I’m not sure where the plots come from. I think maybe I believe in Muses; there are definitely times when I can feel a story telling itself. And if I’m trying to take a story in the wrong direction, I swear my Muse puts on the brakes. If I’m blocked, it’s always because I’m trying to take the story someplace it’s not supposed to go. Or forgetting something important. As far as ‘tricks of the trade’ go, one that I learned back in my first writers’ group has stood me in good stead for the last, um, 34 years. Only if there is absolutely no other choice will I write a sentence in the format: “I don’t like that,” he said. First of all, if all you’re going to add after a comma is “he said,” or “he asked,” don’t bother. You’re not adding anything – if the beginning of the sentence is in quotes, he obviously said something, and if it’s followed by a question mark, he obviously asked something. (I personally would add “he thought” to my list of no-nos, because I set thoughts off in italics, but that’s my own style and someone else might not share it.) And even other, more descriptive words – “he growled,” “he screamed,” “he groaned” – don’t add much all by themselves. And if I try to think of a way to make the next sentence convey the same information, by showing what he did next, or as he spoke, I always come up with a stronger image, something more vivid and more real.

What is the oddest place/situation where an idea for a book/plot has come to you?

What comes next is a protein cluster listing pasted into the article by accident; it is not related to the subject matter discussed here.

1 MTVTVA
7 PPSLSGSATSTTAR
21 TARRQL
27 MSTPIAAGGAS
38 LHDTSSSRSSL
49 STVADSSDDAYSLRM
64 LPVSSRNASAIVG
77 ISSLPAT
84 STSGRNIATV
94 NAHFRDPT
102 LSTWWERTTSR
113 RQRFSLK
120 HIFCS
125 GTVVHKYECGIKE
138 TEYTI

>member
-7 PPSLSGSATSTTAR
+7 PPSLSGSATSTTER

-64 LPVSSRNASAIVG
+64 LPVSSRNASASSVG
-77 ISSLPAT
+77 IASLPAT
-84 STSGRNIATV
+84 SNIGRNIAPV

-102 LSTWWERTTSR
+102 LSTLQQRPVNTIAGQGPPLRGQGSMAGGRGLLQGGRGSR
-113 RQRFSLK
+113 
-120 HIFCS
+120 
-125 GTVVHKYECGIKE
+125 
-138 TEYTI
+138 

Probably the liquor store. I was shopping for some Jamesons (I love a good Jamie and ginger), when I happened to notice a bottle of Tennessee Honey on the shelf next to it – Jack Daniels and honey liqueur. And Tiernan Guaire (my bad-boy Fae from Hard as Stone) laughed in my head and said “Fae get completely shit-faced on honey, you know.” And so he did, and it turned into one of the hottest scenes in the book.

What makes a book stand out and perk your interest?
If I’m shopping online, a well-written blurb. If the sell copy grabs me, I’ll read even something I hadn’t originally meant to buy, in a genre I’ve never read! I’ll also take the recommendations of friends whose taste I trust. Some of the best books I’ve ever discovered, I’ve come across because I told a friend “I’m in your hands, pick something you think I’d like.”

We all have our favorite authors. Can you share some of yours and tell us why you like them?
I grew up a science fiction and fantasy fangirl – I love Diane Duane, David Brin, Ursula LeGuin, Jane Yolen, Julian May. They all create incredibly vivid characters – and they all demonstrate how great characters and a fabulous plot aren’t either/or. That distinction’s drawn a lot in science fiction and fantasy – supposedly fantasy focuses on characterizations and science fiction is all about the story. These authors make it clear that you can have both – that you need both. And that’s what I strive for in my own work.

We all have a pet peeve, care to share yours?
People who are reflexively negative, all the time. It’s corrosive.

When you’re not writing, what are the things you enjoy doing to relax?
Hmm. When I’m not writing, working the day job, or doing mom things with my high school senior son (eek – when did THAT happen?) I love to sing. 20 years ago, I was a nightclub singer in Manhattan; now I love to sing Irish traditional music and pub tunes, and I sing in my church choir and with the St. Mark’s Cathedral Choral Society. And I used to love to do cross-stitch and crochet Irish lace, until I acquired a cat who likes to “help” me…